Amnon Yariv's research group from Cal Tech is also working towards harnessing this wasted emission. Yariv is studying transverse Bragg reflectors, again to reflect spontaneous emission back into the gain region. The idea is that you could increase the area of the mode, as well as lowering the threshold.

The University of Central Florida (UCF) is providing expertise on two fronts. Leon Glebov and his team are developing volume Bragg gratings to provide spectral control of the laser diodes. UCF's second contribution, led by Michael Bass, has already made good progress in modelling high-average-power solid-state lasers, including designs for uniform energy deposition.

Completing the list of project partners is the National Institute for Standards and Technology (NIST). Their role is to measure the power, efficiency and spectral properties of the new diodes.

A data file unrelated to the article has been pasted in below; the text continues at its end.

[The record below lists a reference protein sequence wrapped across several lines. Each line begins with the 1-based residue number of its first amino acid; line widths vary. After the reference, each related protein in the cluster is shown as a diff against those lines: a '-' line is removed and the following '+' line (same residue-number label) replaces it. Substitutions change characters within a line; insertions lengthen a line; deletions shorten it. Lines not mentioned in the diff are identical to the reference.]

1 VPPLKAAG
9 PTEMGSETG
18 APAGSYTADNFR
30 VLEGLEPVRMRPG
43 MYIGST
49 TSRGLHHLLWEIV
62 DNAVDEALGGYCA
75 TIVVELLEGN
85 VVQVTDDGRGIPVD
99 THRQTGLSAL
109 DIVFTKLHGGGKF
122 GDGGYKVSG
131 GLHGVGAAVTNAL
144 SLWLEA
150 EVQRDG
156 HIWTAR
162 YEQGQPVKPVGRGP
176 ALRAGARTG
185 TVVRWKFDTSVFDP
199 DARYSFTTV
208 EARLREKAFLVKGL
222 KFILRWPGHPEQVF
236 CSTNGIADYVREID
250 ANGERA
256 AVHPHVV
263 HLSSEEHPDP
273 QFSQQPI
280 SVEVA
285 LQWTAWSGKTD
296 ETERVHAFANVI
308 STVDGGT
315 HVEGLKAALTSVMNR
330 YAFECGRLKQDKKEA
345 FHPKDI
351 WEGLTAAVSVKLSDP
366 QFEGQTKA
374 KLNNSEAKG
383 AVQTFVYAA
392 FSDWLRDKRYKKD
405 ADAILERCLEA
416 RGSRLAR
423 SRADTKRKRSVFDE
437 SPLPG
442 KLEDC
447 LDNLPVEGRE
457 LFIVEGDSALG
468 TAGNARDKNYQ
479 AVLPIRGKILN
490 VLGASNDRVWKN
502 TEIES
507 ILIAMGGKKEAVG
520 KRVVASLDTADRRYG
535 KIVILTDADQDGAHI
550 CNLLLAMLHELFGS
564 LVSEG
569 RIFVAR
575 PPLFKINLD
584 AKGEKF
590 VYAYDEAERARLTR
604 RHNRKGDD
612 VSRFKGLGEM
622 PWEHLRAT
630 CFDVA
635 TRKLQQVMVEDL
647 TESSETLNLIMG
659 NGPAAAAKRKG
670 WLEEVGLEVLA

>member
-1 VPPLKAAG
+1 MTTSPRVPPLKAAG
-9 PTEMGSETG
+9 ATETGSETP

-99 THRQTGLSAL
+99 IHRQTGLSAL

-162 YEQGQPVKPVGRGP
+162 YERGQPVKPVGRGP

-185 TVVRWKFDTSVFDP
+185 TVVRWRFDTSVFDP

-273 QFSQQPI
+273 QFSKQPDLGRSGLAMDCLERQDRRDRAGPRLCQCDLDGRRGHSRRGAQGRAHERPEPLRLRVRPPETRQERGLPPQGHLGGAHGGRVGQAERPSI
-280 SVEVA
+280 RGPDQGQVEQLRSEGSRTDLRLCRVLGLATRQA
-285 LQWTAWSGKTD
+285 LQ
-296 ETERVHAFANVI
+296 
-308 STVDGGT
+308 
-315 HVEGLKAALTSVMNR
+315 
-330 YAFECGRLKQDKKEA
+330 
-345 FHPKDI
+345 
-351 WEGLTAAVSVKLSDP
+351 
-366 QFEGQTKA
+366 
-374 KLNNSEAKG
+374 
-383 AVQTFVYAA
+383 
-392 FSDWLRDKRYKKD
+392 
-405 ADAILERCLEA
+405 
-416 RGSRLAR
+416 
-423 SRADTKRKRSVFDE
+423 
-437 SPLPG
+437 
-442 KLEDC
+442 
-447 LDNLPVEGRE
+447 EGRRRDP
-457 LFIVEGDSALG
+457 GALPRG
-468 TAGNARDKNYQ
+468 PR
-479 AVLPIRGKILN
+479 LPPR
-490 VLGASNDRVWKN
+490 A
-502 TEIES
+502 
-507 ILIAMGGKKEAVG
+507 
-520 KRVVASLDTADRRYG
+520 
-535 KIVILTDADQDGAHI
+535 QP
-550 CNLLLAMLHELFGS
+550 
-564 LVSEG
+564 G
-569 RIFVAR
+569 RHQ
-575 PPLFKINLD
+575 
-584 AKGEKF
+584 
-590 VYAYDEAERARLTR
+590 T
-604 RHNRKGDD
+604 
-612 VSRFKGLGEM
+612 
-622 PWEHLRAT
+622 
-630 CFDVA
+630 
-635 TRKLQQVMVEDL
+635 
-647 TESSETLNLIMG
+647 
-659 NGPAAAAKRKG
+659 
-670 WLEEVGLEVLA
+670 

New direction and benefits The SHEDS program appears to have stimulated a new direction in the diode laser industry. "The first era [1964 to the mid-1980s] was one of lowering the threshold. Then we were in the era of increasing power level [mid-1980s to 2003] and now I think efficiency is in fact a new area," Stickley told Opto & Laser Europe. "It's a very different metric," agreed nLight's Farmer.

Despite funding only three semiconductor manufacturers, Stickley believes the project is influencing a larger audience. "I sense that other companies are also now bragging about their increased efficiency," he said. Stickley feels that SHEDS will also help non-military applications, particularly in materials processing. "I think this efficient diode laser technology will eventually overtake the kinds of gas lasers that are being used today."